Jerseygator's Blog

White Beans and Collards

Posted in Cooking by jerseygator on October 20, 2009

When we got our pressure cooker, everyone told me how great it would be for cooking beans.  I love beans but have never been successfully able to take them from dried to edible.  I’ve tried the overnight soak, the “quick” soak, the crock pot, the slow simmer… now it was time to try the pressure cooker.  I allowed myself to have high hopes despite my repeated failures.  When we traveled to Italy my hands down favorite dish was the Tuscan White Beans at Mario’s in Florence, so I decided to start with a white bean dish.

I opted for the long soak; after a little research I figured I’d try 4 hours minimum so I put the white beans in enough cold water to cover by 3-4 inches in a large glass bowl and left it alone.  Later that evening, I rinsed the beans and put about 1 Tbsp of olive oil in the pressure cooker, then added the beans and 4 cups of water.  After bringing it up to pressure, I cooked them for 10 minutes, let the pressure cooker cool and tentatively tried a bean.

White Beans & Collards via the fab pressure cooker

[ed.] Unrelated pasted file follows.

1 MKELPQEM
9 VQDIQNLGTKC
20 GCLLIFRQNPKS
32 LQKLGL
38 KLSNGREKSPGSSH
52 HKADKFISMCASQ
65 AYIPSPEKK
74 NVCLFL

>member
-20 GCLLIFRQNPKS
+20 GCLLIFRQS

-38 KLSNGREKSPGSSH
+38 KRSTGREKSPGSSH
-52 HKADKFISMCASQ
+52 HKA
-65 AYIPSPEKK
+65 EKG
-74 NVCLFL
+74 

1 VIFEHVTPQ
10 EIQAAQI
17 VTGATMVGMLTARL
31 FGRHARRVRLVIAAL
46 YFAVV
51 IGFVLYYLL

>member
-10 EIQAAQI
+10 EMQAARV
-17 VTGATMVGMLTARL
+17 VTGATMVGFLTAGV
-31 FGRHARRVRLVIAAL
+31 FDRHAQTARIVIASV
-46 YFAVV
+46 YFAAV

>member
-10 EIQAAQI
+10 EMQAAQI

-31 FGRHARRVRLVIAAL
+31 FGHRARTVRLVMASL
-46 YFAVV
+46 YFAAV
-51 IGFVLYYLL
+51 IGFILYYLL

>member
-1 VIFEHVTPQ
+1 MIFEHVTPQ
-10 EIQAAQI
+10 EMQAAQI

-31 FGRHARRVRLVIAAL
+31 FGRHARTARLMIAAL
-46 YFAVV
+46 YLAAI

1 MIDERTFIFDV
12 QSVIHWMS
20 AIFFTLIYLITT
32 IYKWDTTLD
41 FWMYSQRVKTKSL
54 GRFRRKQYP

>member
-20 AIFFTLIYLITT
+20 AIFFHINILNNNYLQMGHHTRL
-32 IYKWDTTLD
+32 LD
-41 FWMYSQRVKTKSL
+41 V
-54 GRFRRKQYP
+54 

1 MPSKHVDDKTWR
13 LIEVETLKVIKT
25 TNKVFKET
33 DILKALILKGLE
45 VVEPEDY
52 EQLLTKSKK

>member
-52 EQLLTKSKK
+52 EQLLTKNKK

White Beans & Collards via the fab pressure cooker

It was soft!  The texture was perfect! This was an absolute first for me.  Now for soup!  (BTW, I know some of you are way ahead of me… wait for it.)  I rinsed the pressure cooker and sweated some chopped onion, celery and carrot for about 5 minutes, then added some homemade chicken stock (about 4 cups) and some thyme from the garden.  I brought this to pressure for about 5 minutes, quick cooled the pan in the sink then opened and added the beans, a little more thyme, oregano, salt/pepper and some red pepper flakes (for a little kick).  I let this simmer for about 10 minutes, then added a bunch of chopped collards, letting it then simmer for about 5 minutes more.  After tasting and adjusting for flavor (I added a hit of Cholula hot sauce as well), it was ladled out and some toasted croutons added.  OK, the croutons were cut up squares of toasted multi-grain bread; one does what one must.

Overall, fast and delicious.  The kids all liked it, so that automatically qualifies as a hit.  I don’t think the leftovers will last very long.  Oh, and the wait for it?  Why didn’t I just cook the beans with the onions, etc.?  Next time that’s what I’ll try, ’cause it seems like a no-brainer in retrospect.  Oh, well, a solid first attempt, don’t you think? 🙂


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